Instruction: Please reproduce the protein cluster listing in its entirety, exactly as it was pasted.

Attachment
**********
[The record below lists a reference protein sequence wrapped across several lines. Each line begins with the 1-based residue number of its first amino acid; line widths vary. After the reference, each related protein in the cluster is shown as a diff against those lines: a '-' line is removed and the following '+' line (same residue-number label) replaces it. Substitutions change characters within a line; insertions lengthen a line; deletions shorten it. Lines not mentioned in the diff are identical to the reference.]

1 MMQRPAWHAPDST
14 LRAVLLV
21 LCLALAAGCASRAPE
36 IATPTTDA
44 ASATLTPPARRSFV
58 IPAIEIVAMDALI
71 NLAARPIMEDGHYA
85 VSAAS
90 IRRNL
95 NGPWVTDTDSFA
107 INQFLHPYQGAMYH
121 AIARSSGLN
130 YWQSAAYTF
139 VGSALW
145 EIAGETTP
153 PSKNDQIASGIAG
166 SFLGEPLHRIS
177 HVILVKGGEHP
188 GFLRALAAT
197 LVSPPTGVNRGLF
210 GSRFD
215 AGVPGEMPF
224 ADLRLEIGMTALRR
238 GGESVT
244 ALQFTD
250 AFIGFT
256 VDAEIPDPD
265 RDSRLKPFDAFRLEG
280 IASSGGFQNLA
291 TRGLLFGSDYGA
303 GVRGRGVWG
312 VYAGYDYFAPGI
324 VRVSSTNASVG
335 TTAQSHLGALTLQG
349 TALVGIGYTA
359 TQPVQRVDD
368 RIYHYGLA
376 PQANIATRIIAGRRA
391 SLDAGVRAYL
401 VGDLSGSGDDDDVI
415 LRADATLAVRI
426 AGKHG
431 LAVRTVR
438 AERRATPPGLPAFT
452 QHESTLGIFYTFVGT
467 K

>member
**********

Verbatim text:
[The record below lists a reference protein sequence wrapped across several lines. Each line begins with the 1-based residue number of its first amino acid; line widths vary. After the reference, each related protein in the cluster is shown as a diff against those lines: a '-' line is removed and the following '+' line (same residue-number label) replaces it. Substitutions change characters within a line; insertions lengthen a line; deletions shorten it. Lines not mentioned in the diff are identical to the reference.]

1 MMQRPAWHAPDST
14 LRAVLLV
21 LCLALAAGCASRAPE
36 IATPTTDA
44 ASATLTPPARRSFV
58 IPAIEIVAMDALI
71 NLAARPIMEDGHYA
85 VSAAS
90 IRRNL
95 NGPWVTDTDSFA
107 INQFLHPYQGAMYH
121 AIARSSGLN
130 YWQSAAYTF
139 VGSALW
145 EIAGETTP
153 PSKNDQIASGIAG
166 SFLGEPLHRIS
177 HVILVKGGEHP
188 GFLRALAAT
197 LVSPPTGVNRGLF
210 GSRFD
215 AGVPGEMPF
224 ADLRLEIGMTALRR
238 GGESVT
244 ALQFTD
250 AFIGFT
256 VDAEIPDPD
265 RDSRLKPFDAFRLEG
280 IASSGGFQNLA
291 TRGLLFGSDYGA
303 GVRGRGVWG
312 VYAGYDYFAPGI
324 VRVSSTNASVG
335 TTAQSHLGALTLQG
349 TALVGIGYTA
359 TQPVQRVDD
368 RIYHYGLA
376 PQANIATRIIAGRRA
391 SLDAGVRAYL
401 VGDLSGSGDDDDVI
415 LRADATLAVRI
426 AGKHG
431 LAVRTVR
438 AERRATPPGLPAFT
452 QHESTLGIFYTFVGT
467 K

>member